An event is a signal that informs an application that something important has occurred. For example, when a user clicks a control on a form, the form can raise a
Click event and call a procedure that handles the event. Events also allow separate tasks to communicate.
You declare events within classes, structures, modules, and interfaces using the
Event keyword as shown below.
Public Event AnEvent()
An event is like a message announcing that something important has occurred. The act of broadcasting the message is called raising the event. In Visual Basic, you raise events with the
Events must be raised within the scope of the class, module, or structure where they are declared. For example, a derived class cannot raise events inherited from a base class.
Any object capable of raising an event is an event sender, also known as an event source. Forms, controls, and user-defined objects are examples of event senders.
Event handlers are procedures that are called when a corresponding event occurs. However, you cannot use a function as an event handler because it cannot return a value to the event source.
Visual Basic uses a standard naming convention for event handlers that combines the name of the event sender, an underscore, and the name of the event. For example, the
Click event of a button named
button1 would be named
The event handler becomes usable when you associate it with an event using either the
Dim WithEvents ec As New EventClass
AddHandler statement allows you to specify an event handler, and
RemoveHandler removes the event handler.
AddHandler, used with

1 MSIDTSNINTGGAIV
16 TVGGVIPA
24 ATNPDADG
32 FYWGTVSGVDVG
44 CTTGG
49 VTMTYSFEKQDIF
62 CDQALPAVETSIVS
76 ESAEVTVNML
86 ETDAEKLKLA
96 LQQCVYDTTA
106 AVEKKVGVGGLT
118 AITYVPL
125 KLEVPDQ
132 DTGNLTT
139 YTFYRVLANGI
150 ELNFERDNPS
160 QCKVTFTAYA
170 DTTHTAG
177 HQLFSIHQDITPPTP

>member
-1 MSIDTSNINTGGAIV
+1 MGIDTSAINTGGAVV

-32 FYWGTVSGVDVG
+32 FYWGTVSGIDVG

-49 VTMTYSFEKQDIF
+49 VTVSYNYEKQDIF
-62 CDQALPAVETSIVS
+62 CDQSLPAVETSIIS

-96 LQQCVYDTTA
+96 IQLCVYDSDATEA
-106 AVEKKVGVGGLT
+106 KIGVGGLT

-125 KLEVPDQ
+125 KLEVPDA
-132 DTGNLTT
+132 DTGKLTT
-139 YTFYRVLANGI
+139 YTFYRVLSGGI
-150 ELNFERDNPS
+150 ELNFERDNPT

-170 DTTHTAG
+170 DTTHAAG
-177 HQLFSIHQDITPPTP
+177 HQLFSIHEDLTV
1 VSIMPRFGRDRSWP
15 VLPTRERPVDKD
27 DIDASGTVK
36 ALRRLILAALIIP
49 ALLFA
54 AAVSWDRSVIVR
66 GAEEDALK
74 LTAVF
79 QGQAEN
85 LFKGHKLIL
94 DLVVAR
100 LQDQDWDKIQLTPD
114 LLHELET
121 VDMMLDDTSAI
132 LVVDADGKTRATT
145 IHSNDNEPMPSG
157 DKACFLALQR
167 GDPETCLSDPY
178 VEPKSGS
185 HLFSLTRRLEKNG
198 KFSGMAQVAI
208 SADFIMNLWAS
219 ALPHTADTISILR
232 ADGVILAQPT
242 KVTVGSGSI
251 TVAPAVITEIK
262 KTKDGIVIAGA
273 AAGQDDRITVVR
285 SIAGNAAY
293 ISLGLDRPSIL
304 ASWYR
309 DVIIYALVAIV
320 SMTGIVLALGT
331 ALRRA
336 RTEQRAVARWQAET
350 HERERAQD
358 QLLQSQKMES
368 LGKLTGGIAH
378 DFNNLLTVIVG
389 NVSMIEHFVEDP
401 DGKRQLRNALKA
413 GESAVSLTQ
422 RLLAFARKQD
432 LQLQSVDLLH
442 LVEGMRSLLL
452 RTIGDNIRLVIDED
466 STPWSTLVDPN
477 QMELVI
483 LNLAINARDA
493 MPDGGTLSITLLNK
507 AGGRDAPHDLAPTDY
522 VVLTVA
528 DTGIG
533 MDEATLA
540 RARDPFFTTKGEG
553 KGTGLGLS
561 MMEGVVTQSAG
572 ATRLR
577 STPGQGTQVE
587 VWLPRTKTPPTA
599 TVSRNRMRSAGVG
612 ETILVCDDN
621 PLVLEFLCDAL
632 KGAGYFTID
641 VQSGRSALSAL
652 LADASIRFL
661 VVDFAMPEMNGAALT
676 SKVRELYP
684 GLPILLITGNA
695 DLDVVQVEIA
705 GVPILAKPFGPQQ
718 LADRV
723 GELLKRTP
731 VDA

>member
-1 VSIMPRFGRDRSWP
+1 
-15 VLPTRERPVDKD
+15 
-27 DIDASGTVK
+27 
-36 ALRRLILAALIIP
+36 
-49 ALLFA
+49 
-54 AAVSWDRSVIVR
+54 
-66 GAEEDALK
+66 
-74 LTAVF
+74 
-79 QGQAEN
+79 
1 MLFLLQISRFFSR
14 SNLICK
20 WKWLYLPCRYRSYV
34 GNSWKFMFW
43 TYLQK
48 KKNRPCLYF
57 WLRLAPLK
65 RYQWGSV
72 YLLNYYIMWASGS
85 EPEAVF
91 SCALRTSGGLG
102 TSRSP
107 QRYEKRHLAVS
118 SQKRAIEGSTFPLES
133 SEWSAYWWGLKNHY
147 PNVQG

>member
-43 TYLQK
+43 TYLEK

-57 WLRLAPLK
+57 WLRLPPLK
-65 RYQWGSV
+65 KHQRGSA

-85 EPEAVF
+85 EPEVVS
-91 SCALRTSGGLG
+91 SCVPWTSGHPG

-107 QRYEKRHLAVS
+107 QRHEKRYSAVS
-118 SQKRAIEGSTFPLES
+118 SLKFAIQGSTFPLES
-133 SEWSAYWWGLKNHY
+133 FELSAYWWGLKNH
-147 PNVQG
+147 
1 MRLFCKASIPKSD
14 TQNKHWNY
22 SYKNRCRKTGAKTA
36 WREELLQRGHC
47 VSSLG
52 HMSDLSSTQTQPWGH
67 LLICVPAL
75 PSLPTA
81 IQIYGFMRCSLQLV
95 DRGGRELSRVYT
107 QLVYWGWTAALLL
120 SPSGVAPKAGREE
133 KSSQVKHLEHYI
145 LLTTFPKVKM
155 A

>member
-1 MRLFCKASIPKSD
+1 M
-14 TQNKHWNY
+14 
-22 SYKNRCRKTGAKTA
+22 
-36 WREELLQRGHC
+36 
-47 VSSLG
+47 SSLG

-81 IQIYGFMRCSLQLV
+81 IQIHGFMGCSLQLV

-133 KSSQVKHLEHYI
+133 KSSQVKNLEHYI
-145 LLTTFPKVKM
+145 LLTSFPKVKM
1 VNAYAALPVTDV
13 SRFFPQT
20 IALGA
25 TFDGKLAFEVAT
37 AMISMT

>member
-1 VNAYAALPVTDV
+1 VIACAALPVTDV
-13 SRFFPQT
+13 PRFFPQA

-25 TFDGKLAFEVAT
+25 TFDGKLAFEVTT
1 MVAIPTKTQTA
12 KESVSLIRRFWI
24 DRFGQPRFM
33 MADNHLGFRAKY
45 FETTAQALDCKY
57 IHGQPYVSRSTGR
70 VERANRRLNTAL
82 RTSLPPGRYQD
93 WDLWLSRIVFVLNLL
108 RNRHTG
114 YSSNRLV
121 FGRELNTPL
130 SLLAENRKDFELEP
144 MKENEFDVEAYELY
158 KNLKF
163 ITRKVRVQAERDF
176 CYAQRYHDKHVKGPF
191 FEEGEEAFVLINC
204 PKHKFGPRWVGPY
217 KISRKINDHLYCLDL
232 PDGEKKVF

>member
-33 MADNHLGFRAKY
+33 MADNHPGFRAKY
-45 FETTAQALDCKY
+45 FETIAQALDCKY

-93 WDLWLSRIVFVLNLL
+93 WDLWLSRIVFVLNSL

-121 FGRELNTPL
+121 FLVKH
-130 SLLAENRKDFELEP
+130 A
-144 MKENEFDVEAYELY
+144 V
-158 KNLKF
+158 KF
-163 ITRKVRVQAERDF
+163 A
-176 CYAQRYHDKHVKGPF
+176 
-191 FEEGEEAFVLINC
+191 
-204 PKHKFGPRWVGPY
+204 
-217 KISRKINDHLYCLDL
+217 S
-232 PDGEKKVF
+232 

RemoveHandler, provides greater flexibility by allowing you to dynamically add, remove, and change the event handler associated with an event.
The following example shows how an event handler is associated with an event, and the event is raised. The event handler catches the event and displays a message.
Module EventsHandling Sub Example1() Dim ec As New EventClass ' Associate an event handler with an event. AddHandler ec.AnEvent, AddressOf EventHandler1 ' Call a method to raise the event. ec.CauseTheEvent() ' Stop handling the event. RemoveHandler ec.AnEvent, AddressOf EventHandler1 ' Now associate a different event handler with the event. AddHandler ec.AnEvent, AddressOf EventHandler2 ' Call a method to raise the event. ec.CauseTheEvent() ' Stop handling the event. RemoveHandler ec.AnEvent, AddressOf EventHandler2 ' This event will not be handled. ec.CauseTheEvent() End Sub Sub EventHandler1() ' Handle the event. Console.WriteLine("EventHandler1 caught event.") End Sub Sub EventHandler2() ' Handle the event. Console.WriteLine("EventHandler2 caught event.") End Sub Public Class EventClass ' Declare an event. Public Event AnEvent() Sub CauseTheEvent() ' Raise an event. RaiseEvent AnEvent() End Sub End Class End Module
Once the event is raised first event handler is removed and a different event handler is associated with the event. When the event is raised again, a different message is displayed.
Finally, the second event handler is removed, and the event is raised for the third time. Because there is no longer an event handler associated with the event, no action is taken.